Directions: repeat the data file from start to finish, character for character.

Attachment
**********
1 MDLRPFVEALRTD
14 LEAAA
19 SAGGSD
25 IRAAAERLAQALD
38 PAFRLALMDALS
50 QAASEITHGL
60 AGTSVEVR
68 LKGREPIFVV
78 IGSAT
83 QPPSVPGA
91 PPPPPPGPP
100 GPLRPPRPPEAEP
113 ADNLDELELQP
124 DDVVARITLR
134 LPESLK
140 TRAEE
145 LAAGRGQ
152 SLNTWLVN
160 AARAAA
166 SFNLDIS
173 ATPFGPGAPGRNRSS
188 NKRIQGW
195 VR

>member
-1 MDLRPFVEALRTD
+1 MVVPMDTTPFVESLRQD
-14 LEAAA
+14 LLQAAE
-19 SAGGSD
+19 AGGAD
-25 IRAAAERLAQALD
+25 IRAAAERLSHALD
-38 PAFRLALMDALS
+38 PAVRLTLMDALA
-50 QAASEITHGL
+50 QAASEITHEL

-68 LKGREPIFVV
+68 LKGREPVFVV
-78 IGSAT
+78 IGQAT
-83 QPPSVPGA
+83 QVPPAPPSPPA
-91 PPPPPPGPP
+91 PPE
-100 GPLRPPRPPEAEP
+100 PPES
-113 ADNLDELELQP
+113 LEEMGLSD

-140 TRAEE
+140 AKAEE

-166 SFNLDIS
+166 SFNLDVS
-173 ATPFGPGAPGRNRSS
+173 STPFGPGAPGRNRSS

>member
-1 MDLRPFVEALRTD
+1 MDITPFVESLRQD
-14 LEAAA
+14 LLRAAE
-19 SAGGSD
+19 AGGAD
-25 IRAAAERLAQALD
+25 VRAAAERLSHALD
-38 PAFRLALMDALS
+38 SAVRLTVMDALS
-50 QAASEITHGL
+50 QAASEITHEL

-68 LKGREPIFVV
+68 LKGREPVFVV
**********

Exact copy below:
1 MDLRPFVEALRTD
14 LEAAA
19 SAGGSD
25 IRAAAERLAQALD
38 PAFRLALMDALS
50 QAASEITHGL
60 AGTSVEVR
68 LKGREPIFVV
78 IGSAT
83 QPPSVPGA
91 PPPPPPGPP
100 GPLRPPRPPEAEP
113 ADNLDELELQP
124 DDVVARITLR
134 LPESLK
140 TRAEE
145 LAAGRGQ
152 SLNTWLVN
160 AARAAA
166 SFNLDIS
173 ATPFGPGAPGRNRSS
188 NKRIQGW
195 VR

>member
-1 MDLRPFVEALRTD
+1 MVVPMDTTPFVESLRQD
-14 LEAAA
+14 LLQAAE
-19 SAGGSD
+19 AGGAD
-25 IRAAAERLAQALD
+25 IRAAAERLSHALD
-38 PAFRLALMDALS
+38 PAVRLTLMDALA
-50 QAASEITHGL
+50 QAASEITHEL

-68 LKGREPIFVV
+68 LKGREPVFVV
-78 IGSAT
+78 IGQAT
-83 QPPSVPGA
+83 QVPPAPPSPPA
-91 PPPPPPGPP
+91 PPE
-100 GPLRPPRPPEAEP
+100 PPES
-113 ADNLDELELQP
+113 LEEMGLSD

-140 TRAEE
+140 AKAEE

-166 SFNLDIS
+166 SFNLDVS
-173 ATPFGPGAPGRNRSS
+173 STPFGPGAPGRNRSS

>member
-1 MDLRPFVEALRTD
+1 MDITPFVESLRQD
-14 LEAAA
+14 LLRAAE
-19 SAGGSD
+19 AGGAD
-25 IRAAAERLAQALD
+25 VRAAAERLSHALD
-38 PAFRLALMDALS
+38 SAVRLTVMDALS
-50 QAASEITHGL
+50 QAASEITHEL

-68 LKGREPIFVV
+68 LKGREPVFVV